An economic calculation led Handel to compose his twelve Concerti Grossi (Op. 6) in the autumn of 1739.
Italian opera was falling out of favor with the English public. The 1737 season had been disastrous for the opera company Handel directed, taking a toll on the composer’s finances and health. In an enterprising turn, Handel offered a new genre that would gain quick popularity—the English oratorio. In order to attract audiences and gain publicity, he composed the Twelve Grand Concertos to be performed between intervals of masques and oratorios for the 1739—40 season at London’s Lincoln’s Inn Fields Theatre. (The Op. 4 Organ Concertos, published in 1738, fulfilled a similar function). The Concerti Grossi were advertised as an added attraction in London’s daily newspapers and were published. An advertisement, appearing on October 29, 1739 in the London Daily Post, assured perspective buyers that “the whole will be engraven in a neat Character, printed on Good Paper, and ready to deliver to Subscribers by April next.”
Yet, we get the sense that economics were not Handel’s only motive. With the composition of the Concerti Grossi (or “big concertos), Handel was taking his place in posterity beside Arcangelo Corelli, with whom he associated in Rome in 1707. Corelli’s twelve Concerti Grossi (not coincidentally also Op. 6), written in the 1680s, set the standard for the form, in which a group of solo instruments engage in a dialogue with the full ensemble, or ripieno.
This instrumental conversation takes on a warm and intimate tone in Concerto Grosso Op. 6, No. 2 in F Major (HWV 320). Set in four movements, which alternate in tempo between slow and fast, this music follows the structure of the Italian Sonata da chiesa (“church sonata”).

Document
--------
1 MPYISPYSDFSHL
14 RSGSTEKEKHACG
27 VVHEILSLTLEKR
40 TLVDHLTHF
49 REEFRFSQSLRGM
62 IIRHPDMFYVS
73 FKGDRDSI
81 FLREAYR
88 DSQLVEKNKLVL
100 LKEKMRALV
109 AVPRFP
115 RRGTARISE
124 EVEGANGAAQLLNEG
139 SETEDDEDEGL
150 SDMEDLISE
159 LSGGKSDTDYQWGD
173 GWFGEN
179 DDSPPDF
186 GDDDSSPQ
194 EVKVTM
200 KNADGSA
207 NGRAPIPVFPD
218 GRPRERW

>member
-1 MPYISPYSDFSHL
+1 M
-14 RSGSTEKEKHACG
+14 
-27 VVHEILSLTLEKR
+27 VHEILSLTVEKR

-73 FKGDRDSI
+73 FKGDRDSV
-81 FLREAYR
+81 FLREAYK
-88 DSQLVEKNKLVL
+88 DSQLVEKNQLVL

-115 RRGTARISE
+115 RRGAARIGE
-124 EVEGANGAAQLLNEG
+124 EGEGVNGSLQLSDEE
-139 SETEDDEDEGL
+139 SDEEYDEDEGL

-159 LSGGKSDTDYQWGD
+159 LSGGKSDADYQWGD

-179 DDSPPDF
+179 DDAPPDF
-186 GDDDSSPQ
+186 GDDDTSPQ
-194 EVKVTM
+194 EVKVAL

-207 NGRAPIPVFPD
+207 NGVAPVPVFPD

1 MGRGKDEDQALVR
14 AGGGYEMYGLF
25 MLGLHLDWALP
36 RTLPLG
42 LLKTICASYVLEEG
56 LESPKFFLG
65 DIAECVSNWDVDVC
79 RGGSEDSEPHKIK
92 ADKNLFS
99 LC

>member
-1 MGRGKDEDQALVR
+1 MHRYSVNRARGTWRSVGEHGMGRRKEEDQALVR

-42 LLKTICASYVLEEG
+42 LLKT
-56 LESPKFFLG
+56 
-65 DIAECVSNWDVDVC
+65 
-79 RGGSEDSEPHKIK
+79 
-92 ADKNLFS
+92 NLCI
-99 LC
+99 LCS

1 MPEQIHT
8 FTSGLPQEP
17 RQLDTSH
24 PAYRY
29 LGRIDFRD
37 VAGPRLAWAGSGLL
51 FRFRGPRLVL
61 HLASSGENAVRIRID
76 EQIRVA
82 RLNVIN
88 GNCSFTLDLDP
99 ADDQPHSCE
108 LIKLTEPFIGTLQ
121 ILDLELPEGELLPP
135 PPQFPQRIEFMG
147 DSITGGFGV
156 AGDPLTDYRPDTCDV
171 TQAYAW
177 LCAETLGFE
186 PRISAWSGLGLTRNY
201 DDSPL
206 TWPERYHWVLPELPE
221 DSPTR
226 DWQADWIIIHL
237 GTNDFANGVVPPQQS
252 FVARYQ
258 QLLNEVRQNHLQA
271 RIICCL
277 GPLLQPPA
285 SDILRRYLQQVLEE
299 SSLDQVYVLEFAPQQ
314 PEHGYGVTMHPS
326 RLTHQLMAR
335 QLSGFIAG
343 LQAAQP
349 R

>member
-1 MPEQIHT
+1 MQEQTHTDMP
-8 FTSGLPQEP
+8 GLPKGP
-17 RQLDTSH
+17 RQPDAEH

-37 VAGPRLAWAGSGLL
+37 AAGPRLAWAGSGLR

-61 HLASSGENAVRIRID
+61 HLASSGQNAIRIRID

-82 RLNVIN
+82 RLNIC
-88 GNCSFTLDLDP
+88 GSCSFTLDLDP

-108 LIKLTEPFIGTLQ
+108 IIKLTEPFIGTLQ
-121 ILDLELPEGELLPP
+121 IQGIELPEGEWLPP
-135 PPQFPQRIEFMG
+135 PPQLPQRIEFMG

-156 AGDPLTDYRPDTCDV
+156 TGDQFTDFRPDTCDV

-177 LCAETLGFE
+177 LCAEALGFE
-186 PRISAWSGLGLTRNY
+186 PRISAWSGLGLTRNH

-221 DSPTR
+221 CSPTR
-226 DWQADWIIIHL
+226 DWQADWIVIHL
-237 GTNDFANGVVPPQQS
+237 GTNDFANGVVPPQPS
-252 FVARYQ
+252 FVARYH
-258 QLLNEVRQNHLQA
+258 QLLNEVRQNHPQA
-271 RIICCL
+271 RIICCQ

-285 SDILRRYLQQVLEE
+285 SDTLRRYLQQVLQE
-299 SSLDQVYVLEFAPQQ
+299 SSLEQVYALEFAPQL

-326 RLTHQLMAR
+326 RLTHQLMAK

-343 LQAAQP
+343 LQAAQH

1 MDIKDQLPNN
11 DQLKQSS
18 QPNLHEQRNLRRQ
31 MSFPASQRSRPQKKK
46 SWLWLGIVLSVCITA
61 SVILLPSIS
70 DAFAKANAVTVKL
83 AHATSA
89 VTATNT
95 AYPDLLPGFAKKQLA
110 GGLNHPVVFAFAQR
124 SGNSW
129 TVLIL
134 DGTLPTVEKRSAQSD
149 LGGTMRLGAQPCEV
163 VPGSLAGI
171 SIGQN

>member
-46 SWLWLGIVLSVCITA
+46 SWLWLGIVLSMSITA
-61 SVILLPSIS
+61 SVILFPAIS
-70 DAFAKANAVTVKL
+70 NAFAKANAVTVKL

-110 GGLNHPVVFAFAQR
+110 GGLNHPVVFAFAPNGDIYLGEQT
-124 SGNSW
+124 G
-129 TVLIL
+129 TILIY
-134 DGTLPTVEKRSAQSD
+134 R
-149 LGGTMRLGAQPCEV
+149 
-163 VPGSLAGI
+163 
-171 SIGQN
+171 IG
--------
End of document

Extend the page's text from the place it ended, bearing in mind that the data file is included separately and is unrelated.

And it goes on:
The first movement (Andante Larghetto) opens with a majestic, flowing melody. The solemn dignity of the ripieno alternates with the sensuous and lamenting voices of the two solo violins and cello concertino.
The second movement (Allegro) moves into D minor with a vibrant imitative, contrapuntal dialogue. Listen to the way short motivic cells dart around the orchestra with occasional jarring surprises in the harmony.
The third movement (Largo) floats into a mysterious and ever-changing dreamscape. At moments, we get the sense of a quietly suspenseful opera scene in which the action is unresolved. The final bars (8:16) fade into a magical serenity and tenderness.
The final movement (Allegro, ma non troppo) begins with an exuberant four-part fugue. Vigorous statements by the full orchestra melt away into the intimate longing of the solo violins. We are pulled between two opposing worlds, one boisterous and extroverted and another looking inward.
This recording features Andrew Manze and the Academy of Ancient Music:
- Handel: Concerto Grosso, Op. 6: No. 2 in F Major, HWV 320, Andrew Manze, Academy of Ancient Music Amazon
Featured Image: “View of Westminster Bridge” by Joseph Nicholls, 1740